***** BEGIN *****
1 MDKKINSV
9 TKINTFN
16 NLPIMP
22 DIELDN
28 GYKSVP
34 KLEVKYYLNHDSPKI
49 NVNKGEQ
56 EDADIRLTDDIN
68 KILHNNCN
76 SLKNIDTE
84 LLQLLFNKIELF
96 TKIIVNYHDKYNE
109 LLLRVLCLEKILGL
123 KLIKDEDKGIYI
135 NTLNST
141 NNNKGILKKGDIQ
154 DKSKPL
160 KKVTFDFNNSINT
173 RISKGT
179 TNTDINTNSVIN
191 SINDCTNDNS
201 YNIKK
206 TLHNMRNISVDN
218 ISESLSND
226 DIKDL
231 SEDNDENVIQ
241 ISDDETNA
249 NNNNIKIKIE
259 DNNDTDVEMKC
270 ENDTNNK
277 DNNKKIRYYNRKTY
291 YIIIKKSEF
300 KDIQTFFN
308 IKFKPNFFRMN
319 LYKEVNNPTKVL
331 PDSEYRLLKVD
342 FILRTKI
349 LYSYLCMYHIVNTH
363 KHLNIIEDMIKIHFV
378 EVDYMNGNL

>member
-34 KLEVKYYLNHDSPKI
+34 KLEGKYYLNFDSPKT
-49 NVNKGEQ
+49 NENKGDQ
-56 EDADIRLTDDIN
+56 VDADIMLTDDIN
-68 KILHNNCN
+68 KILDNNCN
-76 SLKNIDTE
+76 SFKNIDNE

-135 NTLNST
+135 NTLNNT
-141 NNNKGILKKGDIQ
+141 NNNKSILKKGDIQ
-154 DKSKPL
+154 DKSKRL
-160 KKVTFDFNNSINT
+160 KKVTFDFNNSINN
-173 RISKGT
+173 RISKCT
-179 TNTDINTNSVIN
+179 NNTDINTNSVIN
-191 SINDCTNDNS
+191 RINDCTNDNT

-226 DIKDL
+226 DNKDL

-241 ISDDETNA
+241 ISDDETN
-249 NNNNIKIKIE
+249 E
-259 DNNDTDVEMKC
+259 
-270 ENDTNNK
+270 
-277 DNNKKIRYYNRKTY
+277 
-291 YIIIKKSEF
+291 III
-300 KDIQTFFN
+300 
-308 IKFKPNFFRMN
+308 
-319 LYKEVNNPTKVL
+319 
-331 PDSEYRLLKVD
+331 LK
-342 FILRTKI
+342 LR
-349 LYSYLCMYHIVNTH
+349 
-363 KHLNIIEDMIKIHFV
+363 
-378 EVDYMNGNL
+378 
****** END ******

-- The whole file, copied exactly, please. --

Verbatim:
1 MDKKINSV
9 TKINTFN
16 NLPIMP
22 DIELDN
28 GYKSVP
34 KLEVKYYLNHDSPKI
49 NVNKGEQ
56 EDADIRLTDDIN
68 KILHNNCN
76 SLKNIDTE
84 LLQLLFNKIELF
96 TKIIVNYHDKYNE
109 LLLRVLCLEKILGL
123 KLIKDEDKGIYI
135 NTLNST
141 NNNKGILKKGDIQ
154 DKSKPL
160 KKVTFDFNNSINT
173 RISKGT
179 TNTDINTNSVIN
191 SINDCTNDNS
201 YNIKK
206 TLHNMRNISVDN
218 ISESLSND
226 DIKDL
231 SEDNDENVIQ
241 ISDDETNA
249 NNNNIKIKIE
259 DNNDTDVEMKC
270 ENDTNNK
277 DNNKKIRYYNRKTY
291 YIIIKKSEF
300 KDIQTFFN
308 IKFKPNFFRMN
319 LYKEVNNPTKVL
331 PDSEYRLLKVD
342 FILRTKI
349 LYSYLCMYHIVNTH
363 KHLNIIEDMIKIHFV
378 EVDYMNGNL

>member
-34 KLEVKYYLNHDSPKI
+34 KLEGKYYLNFDSPKT
-49 NVNKGEQ
+49 NENKGDQ
-56 EDADIRLTDDIN
+56 VDADIMLTDDIN
-68 KILHNNCN
+68 KILDNNCN
-76 SLKNIDTE
+76 SFKNIDNE

-135 NTLNST
+135 NTLNNT
-141 NNNKGILKKGDIQ
+141 NNNKSILKKGDIQ
-154 DKSKPL
+154 DKSKRL
-160 KKVTFDFNNSINT
+160 KKVTFDFNNSINN
-173 RISKGT
+173 RISKCT
-179 TNTDINTNSVIN
+179 NNTDINTNSVIN
-191 SINDCTNDNS
+191 RINDCTNDNT

-226 DIKDL
+226 DNKDL

-241 ISDDETNA
+241 ISDDETN
-249 NNNNIKIKIE
+249 E
-259 DNNDTDVEMKC
+259 
-270 ENDTNNK
+270 
-277 DNNKKIRYYNRKTY
+277 
-291 YIIIKKSEF
+291 III
-300 KDIQTFFN
+300 
-308 IKFKPNFFRMN
+308 
-319 LYKEVNNPTKVL
+319 
-331 PDSEYRLLKVD
+331 LK
-342 FILRTKI
+342 LR
-349 LYSYLCMYHIVNTH
+349 
-363 KHLNIIEDMIKIHFV
+363 
-378 EVDYMNGNL
+378 